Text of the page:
Identifying refrigerant fluids with low 'global warming potential'

Sep 19, 2012 by Laura Ost
Refrigerant Fluids. Credit: Kazakov/NIST

(Phys.org)—Researchers at the National Institute of Standards and Technology (NIST) have developed a new computational method for identifying candidate refrigerant fluids with low "global warming potential" (GWP)—the tendency to trap heat in the atmosphere for many decades—as well as other desirable performance and safety features.

The NIST effort is the most extensive systematic search for a new class of refrigerants that meet the latest concerns about climate change. The new method was used to identify about 1,200 promising, low-GWP chemicals for further study among some 56,000 that were considered. Only about 60 of these have boiling points low enough to be suitable for common refrigeration equipment, an indication of how difficult it is to identify usable fluids.

The ongoing NIST project is a response to U.S. industry interest in a new generation of alternative refrigerants that already are required for use in the European Union.

The refrigerants now used in cars and homes are mainly hydrofluorocarbons (HFCs). They were adopted a generation ago in the effort to phase out (CFCs), which deplete the . An example is R-134a (1,1,1,2-tetrafluoroethane), which replaced ozone-depleting chemicals in automobile air conditioners and home refrigerators. R-134a now is being phased out in Europe because HFCs remain in the atmosphere for many years, yielding a high GWP. A compound's GWP is defined as the warming potential of one kilogram of the gas relative to one kilogram of carbon dioxide. R-134a has a GWP of 1,430, much higher than the GWP of 150 or less now mandated for automotive use in Europe.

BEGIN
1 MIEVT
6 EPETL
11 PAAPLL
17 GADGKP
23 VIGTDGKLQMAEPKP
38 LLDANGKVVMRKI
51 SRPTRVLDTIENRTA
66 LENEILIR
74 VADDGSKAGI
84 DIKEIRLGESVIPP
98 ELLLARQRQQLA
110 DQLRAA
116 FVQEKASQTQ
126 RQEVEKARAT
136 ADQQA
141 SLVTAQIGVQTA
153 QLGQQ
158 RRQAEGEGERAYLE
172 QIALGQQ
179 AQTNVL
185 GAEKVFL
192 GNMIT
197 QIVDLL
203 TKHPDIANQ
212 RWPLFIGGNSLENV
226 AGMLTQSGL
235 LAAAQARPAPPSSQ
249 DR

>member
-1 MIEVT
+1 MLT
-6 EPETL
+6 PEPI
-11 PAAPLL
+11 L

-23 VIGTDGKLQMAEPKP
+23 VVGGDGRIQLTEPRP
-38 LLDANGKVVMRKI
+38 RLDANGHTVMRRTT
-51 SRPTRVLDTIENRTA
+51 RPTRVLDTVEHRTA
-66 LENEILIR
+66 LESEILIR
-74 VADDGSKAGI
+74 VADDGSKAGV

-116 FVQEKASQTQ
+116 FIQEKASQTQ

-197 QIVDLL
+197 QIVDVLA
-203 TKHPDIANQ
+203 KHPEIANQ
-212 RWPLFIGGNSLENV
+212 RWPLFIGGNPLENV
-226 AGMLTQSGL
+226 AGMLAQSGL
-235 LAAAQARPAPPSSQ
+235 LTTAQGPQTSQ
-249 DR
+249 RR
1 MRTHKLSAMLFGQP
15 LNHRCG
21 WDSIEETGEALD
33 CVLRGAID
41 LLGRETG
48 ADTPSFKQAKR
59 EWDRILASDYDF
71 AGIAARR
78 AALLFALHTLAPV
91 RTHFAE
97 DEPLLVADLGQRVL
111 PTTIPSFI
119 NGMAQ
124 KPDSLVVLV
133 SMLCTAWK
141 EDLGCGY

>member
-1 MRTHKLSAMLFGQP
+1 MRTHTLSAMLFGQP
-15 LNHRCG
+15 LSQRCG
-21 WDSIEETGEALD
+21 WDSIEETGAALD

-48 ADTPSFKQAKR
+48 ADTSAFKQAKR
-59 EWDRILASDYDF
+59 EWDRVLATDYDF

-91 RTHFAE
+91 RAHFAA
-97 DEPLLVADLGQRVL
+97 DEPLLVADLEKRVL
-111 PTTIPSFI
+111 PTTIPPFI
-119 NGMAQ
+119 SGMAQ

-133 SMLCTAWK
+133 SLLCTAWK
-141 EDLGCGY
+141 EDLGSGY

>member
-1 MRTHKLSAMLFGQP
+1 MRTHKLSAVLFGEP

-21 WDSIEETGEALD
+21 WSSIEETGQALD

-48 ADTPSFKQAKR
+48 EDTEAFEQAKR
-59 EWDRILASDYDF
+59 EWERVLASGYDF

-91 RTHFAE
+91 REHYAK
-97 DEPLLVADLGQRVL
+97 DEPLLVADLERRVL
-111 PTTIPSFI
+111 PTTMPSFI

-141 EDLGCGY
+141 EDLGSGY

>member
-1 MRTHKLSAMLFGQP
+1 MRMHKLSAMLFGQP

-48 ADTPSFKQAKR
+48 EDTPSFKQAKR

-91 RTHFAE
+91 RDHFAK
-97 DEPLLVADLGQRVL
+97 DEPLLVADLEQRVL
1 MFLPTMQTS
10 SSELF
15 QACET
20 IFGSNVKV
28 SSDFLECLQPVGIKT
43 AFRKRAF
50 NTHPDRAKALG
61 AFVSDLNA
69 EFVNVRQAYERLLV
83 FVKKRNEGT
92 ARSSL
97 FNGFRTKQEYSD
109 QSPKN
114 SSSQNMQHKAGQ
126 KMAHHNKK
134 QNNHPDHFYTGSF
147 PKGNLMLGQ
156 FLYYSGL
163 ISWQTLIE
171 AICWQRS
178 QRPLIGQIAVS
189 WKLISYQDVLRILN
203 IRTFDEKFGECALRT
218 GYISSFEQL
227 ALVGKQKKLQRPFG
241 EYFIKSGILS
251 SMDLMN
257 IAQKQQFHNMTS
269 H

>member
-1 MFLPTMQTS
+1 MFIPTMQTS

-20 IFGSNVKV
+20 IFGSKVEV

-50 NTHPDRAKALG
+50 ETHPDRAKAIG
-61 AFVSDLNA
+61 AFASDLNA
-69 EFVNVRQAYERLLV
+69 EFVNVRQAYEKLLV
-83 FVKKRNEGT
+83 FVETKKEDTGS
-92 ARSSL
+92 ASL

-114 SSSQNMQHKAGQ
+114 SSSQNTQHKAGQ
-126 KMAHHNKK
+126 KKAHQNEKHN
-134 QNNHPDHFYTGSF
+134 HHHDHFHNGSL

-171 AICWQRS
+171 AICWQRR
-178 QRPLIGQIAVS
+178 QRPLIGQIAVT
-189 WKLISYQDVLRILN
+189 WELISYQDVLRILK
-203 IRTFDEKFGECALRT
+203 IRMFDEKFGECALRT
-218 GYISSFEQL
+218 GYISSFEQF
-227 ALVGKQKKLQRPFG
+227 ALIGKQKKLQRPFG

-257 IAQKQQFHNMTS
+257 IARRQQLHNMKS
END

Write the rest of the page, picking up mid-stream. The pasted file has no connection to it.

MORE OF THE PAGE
Promising low-GWP chemicals include fluorinated , which react rapidly with and thus will not persist for long periods.

"What industry is trying to do is be prepared, because moving from a GWP in the thousands or tens of thousands to a GWP of 150 is an enormous challenge, both economically and technologically," says NIST chemist Michael Frenkel. "We decided to leverage the tools NIST has been developing for the last 15 years to look into the whole slew of available chemicals."

The affected industry is huge: The U.S. air conditioning, heating and refrigeration equipment manufacturing industry ships about $30 billion in goods annually, according to the U.S. Bureau of the Census.

NIST has extensive experience evaluating alternative refrigerants, having previously helped the refrigeration industry find replacements for CFCs.

The new NIST method estimates GWP by combining calculations of a compound's radiative efficiency (a measure of how well it absorbs infrared radiation) and atmospheric lifetime, both derived from molecular structure. Additional filtering is based on low toxicity and flammability, adequate stability, and critical temperature (where the compound's liquid and gas properties converge) in a desirable range. The method was applied to 56,203 compounds and identified 1,234 candidates for further study. The method, which was validated against available literature data, is accurate and fast enough for virtual screening applications. The approach is similar to the large-scale virtual screening and computational design methods for discovering new pharmaceuticals.